business as usual
The other week, we ran Gamma World (2e) using the Serpent Temple – Lost Tombs by Mark Thomas from the 2009 One-Page Dungeon Contest. I replaced the Lizard Men with Hissers (snake-headed dudes armed with golf clubs), turned the undead into robots, and otherwise just said, hey, have at it.
One player went for Pure-Strain Human (“Lomez,” whose name I kept mixing up with “Lomax” all night), another went for a Humanoid (“Sir Francis” the telekinetic), and one went the route of the Mutant Animal. The Mutant Animal, Kyrmit, was through a freak of dice rolling, the most powerful characters I think I’ve ever seen. He had flame-thrower hands, could create 10 duplicates of himself, vaporize enemies with a psychic pummelling, bounce damage he suffered back on its source, and read minds. Kyrmit was, basically, a Level 20 Magic-User hanging out with some durable meat-shields. (Lomez’s player proudly points out that he stabbed a monster for 1d6 damage, and figured out “laser scissors.”)
Given the enormous hit points of Gamma World 2e characters – (Con)d6 for most folks in a world where mundane attacks typically do approximately 1d6 damage – I started the characters off in Room H – dropped in by the Snake Priestess as a sacrifice to the horrific snake-abominations. Which were almost immediately destroyed by 10 Kyrmits, telekinetic crushing courtesy of Sir Francis, and Lomez’s lone 1d6 damage. The characters wandered around some, encountered some horrible-to-pronounce plant monsters, killed a Snake Priest, deciphered his mystical “paralysis rod” and “laser scissors,” and then went to the Hisser village to steal a boat to go home.
the escape plan goes awry due to a bad GM call
The gang ended up using telepathy to scope out the village. Sir Francis used telekinesis to pick up an insanely poisonous barracuda-fish to slap enemies and kill them with one hit. Lomez liberated a boat. They were all about to get free, when – fearing that this was going too smoothly and I should increase the opposition – I had the Snake Priestess show up and Death Field (or Life Leech, I get them mixed up) pretty much everyone, and I think there was some kind of area-of-effect attack to kill everybody once they hit 1 HP. This killed 2/3 of the party, plus 10 Kyrmits, but Kyrmit Prime was apparently invincible and, I think, escaped handily.
Sir Francis’s player took the death of his PC stone-faced, but Lomez’s player was visibly bummed out, and thought it was bullshit that the Snake Priestess could arrive at that location, at that time, and put a whammy on everyone in the way that she did.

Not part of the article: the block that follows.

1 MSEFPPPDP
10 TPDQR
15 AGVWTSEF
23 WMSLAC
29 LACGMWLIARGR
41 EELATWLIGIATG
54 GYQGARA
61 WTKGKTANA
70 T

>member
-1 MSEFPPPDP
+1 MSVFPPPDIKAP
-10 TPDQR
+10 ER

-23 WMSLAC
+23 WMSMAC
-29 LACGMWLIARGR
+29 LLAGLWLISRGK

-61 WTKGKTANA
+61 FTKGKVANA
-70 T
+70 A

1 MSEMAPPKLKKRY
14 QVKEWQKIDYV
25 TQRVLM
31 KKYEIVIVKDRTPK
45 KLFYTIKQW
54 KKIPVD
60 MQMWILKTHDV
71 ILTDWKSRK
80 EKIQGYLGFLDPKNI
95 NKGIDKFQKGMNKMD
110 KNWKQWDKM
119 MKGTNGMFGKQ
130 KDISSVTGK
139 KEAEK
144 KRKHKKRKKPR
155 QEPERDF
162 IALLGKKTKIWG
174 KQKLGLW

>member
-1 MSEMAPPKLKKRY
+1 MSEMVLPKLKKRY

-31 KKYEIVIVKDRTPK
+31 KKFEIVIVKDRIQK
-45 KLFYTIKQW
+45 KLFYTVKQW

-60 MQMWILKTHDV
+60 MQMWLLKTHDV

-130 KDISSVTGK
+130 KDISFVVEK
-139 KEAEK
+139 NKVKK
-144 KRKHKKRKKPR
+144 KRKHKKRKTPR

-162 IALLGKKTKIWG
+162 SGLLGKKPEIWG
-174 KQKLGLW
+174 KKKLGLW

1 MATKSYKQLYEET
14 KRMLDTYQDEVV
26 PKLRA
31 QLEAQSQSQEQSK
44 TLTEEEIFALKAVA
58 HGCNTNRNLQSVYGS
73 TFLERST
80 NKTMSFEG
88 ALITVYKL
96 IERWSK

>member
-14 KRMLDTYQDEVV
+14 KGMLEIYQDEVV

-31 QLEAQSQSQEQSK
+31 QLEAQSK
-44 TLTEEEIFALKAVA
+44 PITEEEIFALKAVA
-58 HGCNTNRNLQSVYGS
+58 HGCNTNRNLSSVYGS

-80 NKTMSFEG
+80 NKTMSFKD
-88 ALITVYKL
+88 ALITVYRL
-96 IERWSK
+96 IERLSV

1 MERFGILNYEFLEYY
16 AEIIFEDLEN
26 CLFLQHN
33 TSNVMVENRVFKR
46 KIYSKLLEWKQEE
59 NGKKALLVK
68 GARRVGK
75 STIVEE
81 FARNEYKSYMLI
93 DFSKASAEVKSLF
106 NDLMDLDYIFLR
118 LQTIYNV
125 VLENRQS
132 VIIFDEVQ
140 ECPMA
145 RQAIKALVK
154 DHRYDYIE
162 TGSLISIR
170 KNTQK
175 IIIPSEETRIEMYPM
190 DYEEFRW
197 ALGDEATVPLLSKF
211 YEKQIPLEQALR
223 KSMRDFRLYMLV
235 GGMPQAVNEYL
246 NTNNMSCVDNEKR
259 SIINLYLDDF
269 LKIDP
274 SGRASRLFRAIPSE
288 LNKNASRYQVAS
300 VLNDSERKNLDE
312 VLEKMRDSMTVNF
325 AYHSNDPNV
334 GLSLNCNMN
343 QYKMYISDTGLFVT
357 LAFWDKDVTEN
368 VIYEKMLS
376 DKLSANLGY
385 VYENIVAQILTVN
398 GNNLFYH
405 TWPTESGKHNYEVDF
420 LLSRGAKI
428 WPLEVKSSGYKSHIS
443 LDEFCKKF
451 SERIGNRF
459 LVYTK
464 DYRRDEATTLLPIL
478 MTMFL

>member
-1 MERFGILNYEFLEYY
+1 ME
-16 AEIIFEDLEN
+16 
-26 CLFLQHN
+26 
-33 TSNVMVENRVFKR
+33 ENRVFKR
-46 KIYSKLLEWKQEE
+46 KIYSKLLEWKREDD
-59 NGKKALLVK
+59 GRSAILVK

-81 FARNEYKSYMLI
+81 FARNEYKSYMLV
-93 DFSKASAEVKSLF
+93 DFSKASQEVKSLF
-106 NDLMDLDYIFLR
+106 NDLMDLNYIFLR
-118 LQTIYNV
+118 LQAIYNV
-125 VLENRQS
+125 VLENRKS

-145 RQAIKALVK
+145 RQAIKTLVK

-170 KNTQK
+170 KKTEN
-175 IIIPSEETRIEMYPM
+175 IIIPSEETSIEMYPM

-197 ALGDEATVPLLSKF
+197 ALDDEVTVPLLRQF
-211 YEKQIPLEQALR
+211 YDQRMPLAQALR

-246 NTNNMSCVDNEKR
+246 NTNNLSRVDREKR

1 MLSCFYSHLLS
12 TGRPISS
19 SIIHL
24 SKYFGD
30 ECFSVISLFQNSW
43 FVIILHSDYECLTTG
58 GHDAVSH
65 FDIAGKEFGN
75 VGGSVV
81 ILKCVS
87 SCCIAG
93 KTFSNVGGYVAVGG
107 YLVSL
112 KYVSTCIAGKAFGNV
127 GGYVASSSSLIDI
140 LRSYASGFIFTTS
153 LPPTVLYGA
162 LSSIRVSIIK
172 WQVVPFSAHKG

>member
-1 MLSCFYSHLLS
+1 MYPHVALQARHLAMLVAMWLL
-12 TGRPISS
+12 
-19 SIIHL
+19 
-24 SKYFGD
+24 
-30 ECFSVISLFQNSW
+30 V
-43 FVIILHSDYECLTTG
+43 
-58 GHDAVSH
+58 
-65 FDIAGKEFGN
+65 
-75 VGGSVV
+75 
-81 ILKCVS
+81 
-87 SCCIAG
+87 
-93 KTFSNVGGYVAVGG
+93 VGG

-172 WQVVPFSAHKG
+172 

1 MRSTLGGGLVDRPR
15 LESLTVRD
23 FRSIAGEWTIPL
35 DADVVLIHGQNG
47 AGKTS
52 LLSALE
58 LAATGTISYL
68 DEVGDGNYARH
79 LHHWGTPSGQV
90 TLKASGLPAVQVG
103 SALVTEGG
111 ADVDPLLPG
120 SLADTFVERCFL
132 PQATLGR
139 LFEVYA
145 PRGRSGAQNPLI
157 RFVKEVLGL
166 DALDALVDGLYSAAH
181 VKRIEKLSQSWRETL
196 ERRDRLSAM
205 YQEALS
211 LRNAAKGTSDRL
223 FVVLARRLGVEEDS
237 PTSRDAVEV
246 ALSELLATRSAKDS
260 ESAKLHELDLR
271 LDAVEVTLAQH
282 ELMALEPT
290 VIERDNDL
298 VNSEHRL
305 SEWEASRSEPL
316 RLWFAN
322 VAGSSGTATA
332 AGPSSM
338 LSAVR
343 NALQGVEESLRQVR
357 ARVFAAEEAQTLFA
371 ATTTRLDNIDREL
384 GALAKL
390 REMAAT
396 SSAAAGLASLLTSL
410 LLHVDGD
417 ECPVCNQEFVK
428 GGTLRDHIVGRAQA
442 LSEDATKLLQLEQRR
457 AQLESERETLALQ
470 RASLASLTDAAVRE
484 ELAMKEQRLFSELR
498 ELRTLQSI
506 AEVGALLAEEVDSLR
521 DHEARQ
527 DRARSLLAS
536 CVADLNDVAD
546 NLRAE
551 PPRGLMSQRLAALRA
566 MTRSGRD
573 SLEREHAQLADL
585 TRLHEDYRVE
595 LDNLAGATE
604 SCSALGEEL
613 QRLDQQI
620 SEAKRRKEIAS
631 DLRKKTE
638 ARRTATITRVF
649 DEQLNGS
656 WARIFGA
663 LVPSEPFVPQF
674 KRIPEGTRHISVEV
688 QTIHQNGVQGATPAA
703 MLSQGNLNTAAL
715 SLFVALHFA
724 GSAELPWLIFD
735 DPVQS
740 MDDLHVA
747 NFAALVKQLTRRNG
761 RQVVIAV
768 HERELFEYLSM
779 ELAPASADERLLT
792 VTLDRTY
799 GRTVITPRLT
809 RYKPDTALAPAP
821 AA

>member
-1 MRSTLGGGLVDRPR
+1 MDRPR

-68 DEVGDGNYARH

And he was right. I hadn’t drawn a map of the village. I didn’t know the distance involved or how fast the Hissers moved. (We had already established that the Snake Priestess had this nasty mojo, though.) It turns out when you look it up in the book, a boat movies at speed “varies,” whereas the Hissers are pretty slow. As narrated, the boat would have been out of range long before the Snake Priestess could get into position. (The player didn’t point this out; I checked the rules and realized it couldn’t possibly have happened.)
So I ret-conned the last round, we had some carnage courtesy of the telekinetically wielded Death-Fish, and the three critters escaped to fight another day. At some point it was decided that Kyrmit should have pants – he missed out on some nice treasure simply because he didn’t have any pockets – and thus an epic quest was initiated . . . to be followed up, someday.
gamma world: what is the deal
Gamma World looks like a weird game, and the design is even weirder than it appears. In 2e, advancement is almost exclusively a question of getting better access to gear through social networking with the secret societies. (Tavis advises that several of his characters back in the day used to play “icarus” with radioactive sites, trying to get just close enough to radiation to mutate further, without getting killed.) Hit Point tallies are enormous, rendering a lot of conventional D&D-style weapons meaningless – though I didn’t check the more lethal ultra-tech items. Mutations are clearly standing in for spells, but you don’t get to change them each day, or (absent radiation) get new ones.
Most of the bestiary is full of critters with forgettable names, and who likely started as bad jokes in Ward’s home game (the badger-men who worship the University of Wisconsin mascot; bunny-men who turn things into bouncy rubber; etc.).
In effect, without a lot of inspiration and weird imagination, Gamma World seems to be mainly about the fun of rolling up an absurd character, and it’s kind of downhill from there. I’ve never heard of a Gamma World game lasting more than a few sessions.
Obviously a big part of my problem with Gamma World is that gonzo isn’t my style of game (though I do appreciate it very much from afar). I generally find pop-culture jokes really jarring in games like this, so you’re left with High Weirdness, which as a participant doesn’t give me enough to connect to, emotionally. (I like Pendragon so much in part because the setting connects to my dude at so many different points, including his personality traits, his passions, his income, and his ambitions.) A lot of the post-apocalyptic fantasy stuff that fed into Gamma World was long gone by the time I was a teenager in the post-Berlin-Wall 90’s.
I’m willing to give Gamma World a go – Jared makes a good point that Gamma World is kind of like “He-Man and the Masters of the Universe: the RPG,” which may be a fruitful way for me to look at it – but it’s not a passion for me.
Tell me, people of the Internet: have you played in long-term Gamma World games? What in the world were they like? Reveal my ignorance and stupidity that I may stand corrected!